Greetings to the participants in the 1995 "Global Lecture Hall"! On behalf of UNESCO, I wish to say something on this year's theme -- Technology and Distance Education: Sharing Experiences around the World -- since I believe educational development through the sharing of knowledge to be one of the keys to a more equitable and peaceful world.
Distance education has progressed a great deal in recent years, and UNESCO can claim to have made some contribution to this process. As the UN specialized agency responsible for international cooperation in education, communication, science and culture, it is particularly well placed to play a role in this area, where inputs from a variety of disciplines are required.
The "new media" have demonstrated their potential to contribute to effective learning. But it has become clear that their effective use is crucially dependent on good instructional design. Experience has also shown that imagination and political will are essential if inertia is to be overcome and educational alternatives are to be properly exploited. This is why one of the aims of UNESCO's Learning Without Frontiers program is to change the policy environment so that the technology of the classroom is no longer seen as the only option available to educational planners.
We need to explore all possible means to reach out to the massive numbers of people around the globe who are deprived of opportunities to learn. There are still almost one billion illiterate people in the world. One hundred thirty million children of primary-school age do not attend school. The demand for learning opportunities is constantly rising, but the cost of delivering education by conventional means makes it impossible for many countries to satisfy the growing demand.
The largest proportion of the unreached live in parts of the world that are difficult to reach by any means -- conventional or modern. To solve problems in these areas, we need solutions that are both affordable and accessible. If appropriate measures are not taken, there is a risk that the developing global information infrastructure will bypass the 600,000 villages without electricity and simply widen the knowledge gap still further. While it is important to explore the potential benefits to education of the emerging information superhighways, we must also think about creating the infrastructure that reaches out to remote communities which have so far had little contact with modern technology. As we move rapidly into the information age, old divisions between the haves and the have-nots are being replaced by new ones -- between those who are and are not connected. The challenge is not simply to find suitable hardware solutions, but also to prepare communities to become technologically literate. Alternative energy technologies, such as solar powered communication devices, have an important role to play here.
The search for media solutions to educational problems must not be dissociated from the learning context itself. What is required is the creation of examples of good educational practice, using the technological solutions in question. This is what impresses policy-makers and decision-makers. It is also important to show that significant cost savings will result from such applications.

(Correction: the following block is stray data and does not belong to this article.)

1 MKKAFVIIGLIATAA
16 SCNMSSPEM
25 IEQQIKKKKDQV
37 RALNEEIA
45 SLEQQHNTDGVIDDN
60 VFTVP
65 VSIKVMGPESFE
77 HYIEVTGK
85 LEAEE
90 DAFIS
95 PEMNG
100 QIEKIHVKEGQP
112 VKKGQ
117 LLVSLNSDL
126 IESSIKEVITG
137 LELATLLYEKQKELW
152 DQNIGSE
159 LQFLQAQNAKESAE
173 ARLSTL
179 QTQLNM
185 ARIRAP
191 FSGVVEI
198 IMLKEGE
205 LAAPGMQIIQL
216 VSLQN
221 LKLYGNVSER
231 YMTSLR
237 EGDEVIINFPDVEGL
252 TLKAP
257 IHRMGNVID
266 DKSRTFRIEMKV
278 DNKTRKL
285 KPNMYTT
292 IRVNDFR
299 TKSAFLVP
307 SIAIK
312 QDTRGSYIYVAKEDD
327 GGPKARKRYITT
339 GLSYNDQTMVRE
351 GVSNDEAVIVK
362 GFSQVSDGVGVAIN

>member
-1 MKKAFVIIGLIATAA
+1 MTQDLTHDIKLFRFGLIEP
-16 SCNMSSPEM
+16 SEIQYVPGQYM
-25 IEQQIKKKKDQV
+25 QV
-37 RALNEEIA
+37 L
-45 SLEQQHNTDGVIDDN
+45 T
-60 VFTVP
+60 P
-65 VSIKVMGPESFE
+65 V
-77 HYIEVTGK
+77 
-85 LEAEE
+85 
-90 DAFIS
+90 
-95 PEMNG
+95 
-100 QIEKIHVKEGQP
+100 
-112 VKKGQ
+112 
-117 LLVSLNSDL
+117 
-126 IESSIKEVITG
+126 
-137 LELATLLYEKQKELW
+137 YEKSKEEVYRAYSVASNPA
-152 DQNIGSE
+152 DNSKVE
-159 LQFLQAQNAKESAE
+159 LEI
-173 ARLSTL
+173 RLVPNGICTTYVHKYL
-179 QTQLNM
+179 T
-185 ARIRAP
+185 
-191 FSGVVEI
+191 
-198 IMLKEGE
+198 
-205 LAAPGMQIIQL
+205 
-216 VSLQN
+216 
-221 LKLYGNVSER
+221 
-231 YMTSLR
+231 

Together with the International Telecommunications Union, UNESCO is currently involved in developing technologies within relevant educational contexts. For example, we are currently setting up a pilot project on the Educational Application of Interactive Television for implementation in South Africa. Partnerships among countries are important for the dissemination of innovative approaches. They allow countries to learn from each other, to collaborate on developments and to create unprecedented economies of scale for applications such as satellite communication. This is the rationale behind UNESCO's involvement in the Joint Initiative on Distance Education of the Nine High-Population Countries. Like the Interactive TV project, this nine-country initiative is part of UNESCO's Learning Without Frontiers programme. The participating countries -- Bangladesh, China, India, Indonesia, Pakistan, Egypt, Nigeria, Brazil and Mexico -- make up half the world's population and include almost three quarters of its illiterate people. By cooperating, these countries have created an excellent environment for new technological applications to achieve global impact.
Finally, one of the most important features of emerging technologies is their potential to make the learning environment more interactive and flexible. Dialogue is one of the most powerful stimuli for the development of the mind. It is probably the main area in which traditional distance education has been found wanting. Thanks to recent technological developments, we are finally capable of making a real breakthrough in this area and of creating an effective global learning environment to which everyone will have access, anywhere, at any time, at any age, in any circumstance.
Lifelong learning for all -- this is the goal. We are delighted to be associated with partners such as the Consortium for the Advancement of Affordable Distance Education (CAADE) and the Global University in promoting our shared objective.
Transcript provided by Jan Visser, UNESCO, EDVIS@unesco.org
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GLOSAS NEWS was orinally posted to the WWW at URL: http://library.fortlewis.edu/~instruct/glosas/cont.htm by Tina Evans Greenwood, Library Instruction Coordinator, Fort Lewis College, Durango, Colorado 81301, e-mail: firstname.lastname@example.org, and last updated May 7, 1999. By her permission the whole Website has been archived here at the University of Tennessee server directory of GLOSAS Chair Dr. Takeshi Utsumi from July 10, 2000 by Steve McCarty in Japan.